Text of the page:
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EU regulators give long-awaited approval to Apple’s Shazam acquisition

September 6th, 2018 at 2:27 PM
Apple Shazam acquisition

We don’t yet know how much Apple agreed to pay or what its plan is for the service. Nevertheless, European regulators said today they’ve given an official green light for the acquisition of music recognition app Shazam that Apple announced back in December.

Apple is believed to have paid a few hundred million dollars for the app, with its well-known ability to take a snippet of audio and correctly identify the music that’s playing. That ability has already made its way to Siri, and it’s expected to be a boost for Apple Music, perhaps as a song or new artist discovery tool.

In explaining its approval of the deal, the European Commission said today that Apple and Shazam “mainly offer complementary services and do not compete with each other.” The commission also said it found that the merged entity “would not be able to shut out competing providers of digital music streaming services by accessing commercially sensitive information about their customers.” Also, that the merged entity wouldn’t be able to shut out competing providers of digital music services by cutting off access to Shazam.

“Data is key in the digital economy,” EU competition commissioner Margrethe Vestager said in a statement about the deal. “We must therefore carefully review transactions which lead to the acquisition of important sets of data, including potentially commercially sensitive ones, to ensure they do not restrict competition. After thoroughly analyzing Shazam’s user and music data, we found that their acquisition by Apple would not reduce competition in the digital music streaming market.”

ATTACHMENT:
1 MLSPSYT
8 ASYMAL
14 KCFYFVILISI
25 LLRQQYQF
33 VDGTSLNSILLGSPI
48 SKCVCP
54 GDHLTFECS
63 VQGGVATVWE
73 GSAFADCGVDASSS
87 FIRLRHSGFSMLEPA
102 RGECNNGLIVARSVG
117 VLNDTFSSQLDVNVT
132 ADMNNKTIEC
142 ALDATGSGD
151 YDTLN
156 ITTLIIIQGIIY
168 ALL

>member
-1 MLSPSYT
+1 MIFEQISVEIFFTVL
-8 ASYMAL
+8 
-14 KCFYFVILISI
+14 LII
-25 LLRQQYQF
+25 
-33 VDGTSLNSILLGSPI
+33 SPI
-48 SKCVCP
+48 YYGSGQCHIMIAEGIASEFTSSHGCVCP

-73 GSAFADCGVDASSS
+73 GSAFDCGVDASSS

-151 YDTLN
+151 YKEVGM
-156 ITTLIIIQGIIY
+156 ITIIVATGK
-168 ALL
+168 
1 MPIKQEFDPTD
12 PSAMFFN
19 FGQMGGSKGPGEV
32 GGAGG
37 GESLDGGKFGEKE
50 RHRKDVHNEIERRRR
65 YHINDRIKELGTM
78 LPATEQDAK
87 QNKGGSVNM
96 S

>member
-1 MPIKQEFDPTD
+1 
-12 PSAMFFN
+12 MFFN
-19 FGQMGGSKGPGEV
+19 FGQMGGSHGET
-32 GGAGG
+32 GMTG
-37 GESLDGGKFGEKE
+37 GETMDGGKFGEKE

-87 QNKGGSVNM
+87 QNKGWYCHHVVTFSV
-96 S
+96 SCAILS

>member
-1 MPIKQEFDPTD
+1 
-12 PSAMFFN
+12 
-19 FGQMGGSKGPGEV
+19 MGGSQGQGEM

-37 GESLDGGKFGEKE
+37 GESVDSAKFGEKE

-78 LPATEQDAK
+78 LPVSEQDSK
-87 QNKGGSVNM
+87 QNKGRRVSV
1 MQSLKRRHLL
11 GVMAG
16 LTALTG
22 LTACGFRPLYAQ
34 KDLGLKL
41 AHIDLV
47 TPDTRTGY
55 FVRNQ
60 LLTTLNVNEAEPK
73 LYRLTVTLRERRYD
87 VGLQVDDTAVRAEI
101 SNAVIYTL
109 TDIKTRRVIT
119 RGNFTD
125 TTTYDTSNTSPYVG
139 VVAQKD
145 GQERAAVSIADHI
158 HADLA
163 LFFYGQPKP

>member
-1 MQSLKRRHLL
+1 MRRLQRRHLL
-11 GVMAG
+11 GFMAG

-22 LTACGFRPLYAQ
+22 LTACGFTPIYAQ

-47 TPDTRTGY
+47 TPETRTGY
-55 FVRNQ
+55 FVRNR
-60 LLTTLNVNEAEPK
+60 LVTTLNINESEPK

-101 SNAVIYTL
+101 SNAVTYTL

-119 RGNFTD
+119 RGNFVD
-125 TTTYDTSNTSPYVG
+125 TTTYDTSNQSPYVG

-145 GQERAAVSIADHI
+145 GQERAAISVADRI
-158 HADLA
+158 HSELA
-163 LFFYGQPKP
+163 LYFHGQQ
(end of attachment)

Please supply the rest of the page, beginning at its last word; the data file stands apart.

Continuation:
Now, it’s just a question of how Apple will put the service to work to shore up its own offerings. A 9to5Mac report today notes there are potential synergies even outside Shazam’s core music identification features, like synced lyrics that highlight the right line as a song plays.

Other commentary today has focused on the potential here for Apple to somehow use Shazam to get a leg up on Spotify, though it’s not clear yet how that will happen. Nevertheless, music is definitely an area Apple is increasingly focused on. Its Apple Music offering, specifically, is part of the company’s services business which includes subscription arrangements that generate a steady stream of revenue to complement Apple’s more cyclical device business.

Andy is a reporter in Memphis who also contributes to outlets like Fast Company and The Guardian. When he’s not writing about technology, he can be found hunched protectively over his burgeoning collection of vinyl, as well as nursing his Whovianism and bingeing on a variety of TV shows you probably don’t like.

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